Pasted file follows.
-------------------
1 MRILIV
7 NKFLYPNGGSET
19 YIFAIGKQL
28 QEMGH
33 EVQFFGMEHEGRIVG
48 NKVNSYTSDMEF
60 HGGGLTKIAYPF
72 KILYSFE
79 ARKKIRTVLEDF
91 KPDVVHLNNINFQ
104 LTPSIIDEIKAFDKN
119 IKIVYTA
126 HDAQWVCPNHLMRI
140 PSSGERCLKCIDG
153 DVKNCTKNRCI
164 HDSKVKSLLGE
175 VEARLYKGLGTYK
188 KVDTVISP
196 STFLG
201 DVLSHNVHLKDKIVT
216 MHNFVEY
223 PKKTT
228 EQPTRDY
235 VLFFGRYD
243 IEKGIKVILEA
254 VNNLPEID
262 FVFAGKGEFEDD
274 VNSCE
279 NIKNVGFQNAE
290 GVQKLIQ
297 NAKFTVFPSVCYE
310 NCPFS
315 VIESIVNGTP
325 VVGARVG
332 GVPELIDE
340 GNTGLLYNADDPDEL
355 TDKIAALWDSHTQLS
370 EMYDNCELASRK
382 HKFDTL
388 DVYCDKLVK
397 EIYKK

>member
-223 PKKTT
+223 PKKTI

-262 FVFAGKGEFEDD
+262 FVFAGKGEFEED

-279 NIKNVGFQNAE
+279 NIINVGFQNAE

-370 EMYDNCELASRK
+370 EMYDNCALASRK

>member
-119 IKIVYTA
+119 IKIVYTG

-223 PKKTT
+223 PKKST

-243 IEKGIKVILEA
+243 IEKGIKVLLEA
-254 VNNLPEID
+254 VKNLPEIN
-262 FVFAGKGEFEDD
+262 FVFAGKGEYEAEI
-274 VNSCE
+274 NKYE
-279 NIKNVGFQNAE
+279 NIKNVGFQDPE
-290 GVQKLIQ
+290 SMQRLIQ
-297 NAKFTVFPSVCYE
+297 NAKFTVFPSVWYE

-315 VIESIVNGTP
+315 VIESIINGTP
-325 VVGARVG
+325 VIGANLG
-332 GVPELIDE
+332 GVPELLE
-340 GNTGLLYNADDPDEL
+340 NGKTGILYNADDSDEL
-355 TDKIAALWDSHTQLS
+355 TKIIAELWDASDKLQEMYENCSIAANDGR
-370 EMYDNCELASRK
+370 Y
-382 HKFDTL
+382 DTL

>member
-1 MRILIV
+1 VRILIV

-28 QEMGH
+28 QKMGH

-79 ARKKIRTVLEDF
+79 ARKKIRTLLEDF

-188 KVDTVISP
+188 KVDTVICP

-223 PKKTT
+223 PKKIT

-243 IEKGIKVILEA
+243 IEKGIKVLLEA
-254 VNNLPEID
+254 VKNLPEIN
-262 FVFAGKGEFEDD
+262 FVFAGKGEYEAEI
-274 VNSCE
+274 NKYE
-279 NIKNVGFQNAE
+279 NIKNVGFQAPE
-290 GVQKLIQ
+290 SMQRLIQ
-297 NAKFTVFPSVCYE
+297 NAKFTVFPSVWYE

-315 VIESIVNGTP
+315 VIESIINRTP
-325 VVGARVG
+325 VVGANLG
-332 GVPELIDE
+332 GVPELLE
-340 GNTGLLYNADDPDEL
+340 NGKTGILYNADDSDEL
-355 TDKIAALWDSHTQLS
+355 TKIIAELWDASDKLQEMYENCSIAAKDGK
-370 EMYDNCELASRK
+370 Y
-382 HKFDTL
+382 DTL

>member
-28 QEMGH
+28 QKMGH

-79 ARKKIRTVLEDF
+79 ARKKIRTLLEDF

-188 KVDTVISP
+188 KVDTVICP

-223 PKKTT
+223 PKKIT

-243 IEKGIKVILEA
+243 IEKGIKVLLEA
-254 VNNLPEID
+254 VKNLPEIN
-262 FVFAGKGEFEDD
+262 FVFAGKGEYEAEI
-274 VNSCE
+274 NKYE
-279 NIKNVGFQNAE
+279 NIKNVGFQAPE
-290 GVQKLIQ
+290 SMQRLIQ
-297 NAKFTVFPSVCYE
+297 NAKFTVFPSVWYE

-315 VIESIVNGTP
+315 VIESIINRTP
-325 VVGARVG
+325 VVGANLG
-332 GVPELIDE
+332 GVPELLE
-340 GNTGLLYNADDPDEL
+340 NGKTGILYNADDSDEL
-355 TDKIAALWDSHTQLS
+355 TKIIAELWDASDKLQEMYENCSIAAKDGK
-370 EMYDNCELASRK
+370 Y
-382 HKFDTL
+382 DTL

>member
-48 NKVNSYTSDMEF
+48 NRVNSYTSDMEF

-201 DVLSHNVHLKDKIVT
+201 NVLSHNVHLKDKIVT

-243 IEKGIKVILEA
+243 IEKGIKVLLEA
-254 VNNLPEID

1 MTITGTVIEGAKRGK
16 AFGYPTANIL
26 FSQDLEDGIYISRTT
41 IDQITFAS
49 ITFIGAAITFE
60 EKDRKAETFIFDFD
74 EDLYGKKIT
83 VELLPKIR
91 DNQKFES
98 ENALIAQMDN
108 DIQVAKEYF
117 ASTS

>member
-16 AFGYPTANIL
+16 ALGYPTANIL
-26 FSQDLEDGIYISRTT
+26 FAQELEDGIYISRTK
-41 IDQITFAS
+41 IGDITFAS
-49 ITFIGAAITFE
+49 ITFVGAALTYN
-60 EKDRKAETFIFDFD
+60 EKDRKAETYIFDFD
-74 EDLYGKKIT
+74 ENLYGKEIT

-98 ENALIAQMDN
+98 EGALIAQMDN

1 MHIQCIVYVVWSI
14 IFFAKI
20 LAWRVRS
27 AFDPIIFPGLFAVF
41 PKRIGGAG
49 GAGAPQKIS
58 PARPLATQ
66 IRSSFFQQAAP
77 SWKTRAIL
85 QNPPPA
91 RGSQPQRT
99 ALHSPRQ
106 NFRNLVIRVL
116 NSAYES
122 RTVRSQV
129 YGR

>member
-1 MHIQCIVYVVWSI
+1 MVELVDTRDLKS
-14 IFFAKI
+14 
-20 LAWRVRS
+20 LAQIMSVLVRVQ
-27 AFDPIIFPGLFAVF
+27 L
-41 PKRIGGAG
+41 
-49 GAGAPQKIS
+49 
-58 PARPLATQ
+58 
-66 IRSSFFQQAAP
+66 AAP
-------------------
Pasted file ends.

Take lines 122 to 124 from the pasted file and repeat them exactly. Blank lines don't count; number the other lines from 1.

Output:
+382 DTL

>member
-28 QEMGH